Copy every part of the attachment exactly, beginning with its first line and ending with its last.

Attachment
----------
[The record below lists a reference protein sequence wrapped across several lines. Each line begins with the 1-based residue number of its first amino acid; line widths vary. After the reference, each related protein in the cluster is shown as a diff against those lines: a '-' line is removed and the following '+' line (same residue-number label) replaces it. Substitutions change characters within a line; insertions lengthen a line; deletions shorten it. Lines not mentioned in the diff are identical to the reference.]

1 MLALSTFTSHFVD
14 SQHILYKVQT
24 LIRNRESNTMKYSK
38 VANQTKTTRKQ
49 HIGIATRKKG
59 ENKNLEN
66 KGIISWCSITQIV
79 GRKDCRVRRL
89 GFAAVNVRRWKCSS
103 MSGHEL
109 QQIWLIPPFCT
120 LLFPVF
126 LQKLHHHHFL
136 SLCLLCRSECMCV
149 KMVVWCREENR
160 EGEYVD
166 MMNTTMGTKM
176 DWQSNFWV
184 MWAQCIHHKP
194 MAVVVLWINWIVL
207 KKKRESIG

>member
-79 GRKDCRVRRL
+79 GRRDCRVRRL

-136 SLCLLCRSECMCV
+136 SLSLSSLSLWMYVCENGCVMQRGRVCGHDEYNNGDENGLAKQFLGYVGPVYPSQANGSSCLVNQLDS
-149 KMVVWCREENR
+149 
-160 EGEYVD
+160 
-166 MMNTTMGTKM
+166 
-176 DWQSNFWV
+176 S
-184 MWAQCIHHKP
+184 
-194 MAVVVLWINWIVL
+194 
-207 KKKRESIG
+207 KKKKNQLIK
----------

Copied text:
[The record below lists a reference protein sequence wrapped across several lines. Each line begins with the 1-based residue number of its first amino acid; line widths vary. After the reference, each related protein in the cluster is shown as a diff against those lines: a '-' line is removed and the following '+' line (same residue-number label) replaces it. Substitutions change characters within a line; insertions lengthen a line; deletions shorten it. Lines not mentioned in the diff are identical to the reference.]

1 MLALSTFTSHFVD
14 SQHILYKVQT
24 LIRNRESNTMKYSK
38 VANQTKTTRKQ
49 HIGIATRKKG
59 ENKNLEN
66 KGIISWCSITQIV
79 GRKDCRVRRL
89 GFAAVNVRRWKCSS
103 MSGHEL
109 QQIWLIPPFCT
120 LLFPVF
126 LQKLHHHHFL
136 SLCLLCRSECMCV
149 KMVVWCREENR
160 EGEYVD
166 MMNTTMGTKM
176 DWQSNFWV
184 MWAQCIHHKP
194 MAVVVLWINWIVL
207 KKKRESIG

>member
-79 GRKDCRVRRL
+79 GRRDCRVRRL

-136 SLCLLCRSECMCV
+136 SLSLSSLSLWMYVCENGCVMQRGRVCGHDEYNNGDENGLAKQFLGYVGPVYPSQANGSSCLVNQLDS
-149 KMVVWCREENR
+149 
-160 EGEYVD
+160 
-166 MMNTTMGTKM
+166 
-176 DWQSNFWV
+176 S
-184 MWAQCIHHKP
+184 
-194 MAVVVLWINWIVL
+194 
-207 KKKRESIG
+207 KKKKNQLIK